Staff at a local health centre reported a tatty looking stray living in the garden of an empty bungalow near where they worked.
When he came into our shelter, we discovered that Charlie had very matted fur on his stomach, and was thin and bony.
Our vets removed the worst of the tangles, and took a blood sample to test for hyperthyroidism, a condition which affects older cats.
Sure enough the test came back positive.
Hyperthyroidism is a condition which causes the thyroid gland to overact. The gland swells up and the results of this are an increased appetite, an inability to maintain weight and ultimately organ failure - more commonly heart and/or kidney.
Hyperthyroidism can be treated though, and cats who have this condition can live for many years. Tablets can manage the condition, and removal of part of the thyroid gland can remove the problem altogether - although it may recur later if the remaining part of the gland develops the same condition.
Charlie was found to have a very fast heart-rate, and is on medication to slow the heart-rate before we go ahead with the op, which we hope will give him many more years of happy life.
The bungalow where Charlie lived is now up for sale, and we are informed that an elderly lady lived there, so we must assume that she has either died or gone into residential accommodation. Poor Charlie, he must have been so disorientated when he was left alone.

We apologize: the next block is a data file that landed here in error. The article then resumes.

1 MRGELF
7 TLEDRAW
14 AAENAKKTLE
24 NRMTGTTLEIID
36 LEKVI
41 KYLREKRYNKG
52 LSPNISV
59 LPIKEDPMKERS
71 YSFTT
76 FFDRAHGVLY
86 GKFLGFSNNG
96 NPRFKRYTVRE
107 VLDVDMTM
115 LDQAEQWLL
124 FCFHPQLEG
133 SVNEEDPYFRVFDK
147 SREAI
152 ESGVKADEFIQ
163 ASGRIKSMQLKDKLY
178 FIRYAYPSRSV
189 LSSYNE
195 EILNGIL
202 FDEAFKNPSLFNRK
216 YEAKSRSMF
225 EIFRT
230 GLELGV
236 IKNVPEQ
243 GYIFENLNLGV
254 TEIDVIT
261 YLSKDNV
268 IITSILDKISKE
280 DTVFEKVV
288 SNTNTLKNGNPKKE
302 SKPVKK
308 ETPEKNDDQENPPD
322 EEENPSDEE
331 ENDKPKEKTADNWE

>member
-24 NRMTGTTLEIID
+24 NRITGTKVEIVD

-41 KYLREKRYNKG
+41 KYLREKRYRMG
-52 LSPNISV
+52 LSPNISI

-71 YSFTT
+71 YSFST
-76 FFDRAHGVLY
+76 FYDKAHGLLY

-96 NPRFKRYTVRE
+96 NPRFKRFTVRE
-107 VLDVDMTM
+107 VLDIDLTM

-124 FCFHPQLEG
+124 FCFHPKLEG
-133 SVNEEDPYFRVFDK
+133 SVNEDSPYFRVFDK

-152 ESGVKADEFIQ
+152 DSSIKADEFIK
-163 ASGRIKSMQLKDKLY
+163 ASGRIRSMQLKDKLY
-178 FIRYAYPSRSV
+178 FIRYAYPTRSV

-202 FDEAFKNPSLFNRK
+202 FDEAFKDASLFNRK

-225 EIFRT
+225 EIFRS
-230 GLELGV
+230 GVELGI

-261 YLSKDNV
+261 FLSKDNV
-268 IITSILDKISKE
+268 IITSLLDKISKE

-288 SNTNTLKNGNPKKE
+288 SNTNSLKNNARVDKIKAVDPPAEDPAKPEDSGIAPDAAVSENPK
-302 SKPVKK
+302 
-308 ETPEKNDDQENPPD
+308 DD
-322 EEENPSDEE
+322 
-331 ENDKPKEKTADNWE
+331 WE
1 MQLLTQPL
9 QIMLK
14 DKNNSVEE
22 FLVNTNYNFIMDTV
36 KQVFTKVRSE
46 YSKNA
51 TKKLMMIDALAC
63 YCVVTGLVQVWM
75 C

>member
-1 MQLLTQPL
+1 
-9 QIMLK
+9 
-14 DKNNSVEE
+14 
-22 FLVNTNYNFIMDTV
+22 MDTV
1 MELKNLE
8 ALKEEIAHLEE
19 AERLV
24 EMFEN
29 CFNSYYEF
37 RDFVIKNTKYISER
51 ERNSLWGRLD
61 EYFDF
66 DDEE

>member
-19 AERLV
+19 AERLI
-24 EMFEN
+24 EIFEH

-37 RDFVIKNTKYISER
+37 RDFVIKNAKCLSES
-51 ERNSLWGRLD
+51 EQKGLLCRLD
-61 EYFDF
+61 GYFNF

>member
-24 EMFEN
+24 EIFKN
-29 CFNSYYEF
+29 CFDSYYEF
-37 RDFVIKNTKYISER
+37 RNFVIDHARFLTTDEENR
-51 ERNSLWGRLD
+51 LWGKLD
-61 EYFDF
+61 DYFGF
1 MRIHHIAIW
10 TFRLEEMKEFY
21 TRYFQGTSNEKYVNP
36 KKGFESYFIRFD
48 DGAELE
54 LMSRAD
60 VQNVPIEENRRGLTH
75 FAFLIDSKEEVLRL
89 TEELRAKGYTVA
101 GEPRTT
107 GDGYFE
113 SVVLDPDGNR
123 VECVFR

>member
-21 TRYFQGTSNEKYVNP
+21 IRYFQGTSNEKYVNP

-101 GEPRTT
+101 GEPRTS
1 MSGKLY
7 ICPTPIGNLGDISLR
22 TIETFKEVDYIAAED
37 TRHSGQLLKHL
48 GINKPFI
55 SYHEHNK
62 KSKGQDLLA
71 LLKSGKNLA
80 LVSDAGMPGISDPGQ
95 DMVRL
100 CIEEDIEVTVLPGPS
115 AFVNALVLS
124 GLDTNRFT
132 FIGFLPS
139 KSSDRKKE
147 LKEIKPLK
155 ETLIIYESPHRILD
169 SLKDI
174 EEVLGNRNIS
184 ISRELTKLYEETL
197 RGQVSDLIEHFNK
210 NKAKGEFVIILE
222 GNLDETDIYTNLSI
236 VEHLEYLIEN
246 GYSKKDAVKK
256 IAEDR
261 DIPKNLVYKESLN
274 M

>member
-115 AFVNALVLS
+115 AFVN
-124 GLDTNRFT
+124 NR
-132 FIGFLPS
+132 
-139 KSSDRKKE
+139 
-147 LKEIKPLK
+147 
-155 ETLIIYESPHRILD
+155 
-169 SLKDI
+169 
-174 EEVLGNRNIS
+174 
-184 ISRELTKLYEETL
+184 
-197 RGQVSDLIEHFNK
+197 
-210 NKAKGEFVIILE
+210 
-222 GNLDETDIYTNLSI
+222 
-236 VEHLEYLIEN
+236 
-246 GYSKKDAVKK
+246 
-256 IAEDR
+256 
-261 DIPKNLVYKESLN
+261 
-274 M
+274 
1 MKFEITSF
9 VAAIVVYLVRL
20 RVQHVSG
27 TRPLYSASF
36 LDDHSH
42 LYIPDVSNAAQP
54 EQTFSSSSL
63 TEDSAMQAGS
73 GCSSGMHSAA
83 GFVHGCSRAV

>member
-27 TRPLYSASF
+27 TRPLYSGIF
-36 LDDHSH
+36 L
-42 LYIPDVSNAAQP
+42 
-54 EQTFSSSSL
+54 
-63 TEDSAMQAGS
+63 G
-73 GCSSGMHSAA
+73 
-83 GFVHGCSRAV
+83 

The staff at the health centre were absolutely right to bring Charlie to our attention, given his condition, and the place where he was living, but it can in some cases be very difficult to make an accurate judgement of a cat who appears to be a starving stray. Some cats with this condition do look to be uncared for, but that is often not the case, and we have had many occasions over the years where "starving strays" have turned out to be very much loved cats who were well cared for and receiving appropriate medication.
If your elderly cat is starting to eat more, and yet still losing weight, it would be well worth having a blood test taken, and if the results show positive for hyperthyroidism, we recommend that you take steps to inform all your neighbours, in case they think that she is a stray, have her microchipped in case she is taken and handed into a rescue centre, and consider putting a safety release collar on her with a message to the effect that she has a medical condition.
As for Charlie, he continues to eat well (!) and we are monitoring his heart rate, so that once he is fit enough his operation can go ahead, and then hopefully we can rehome him.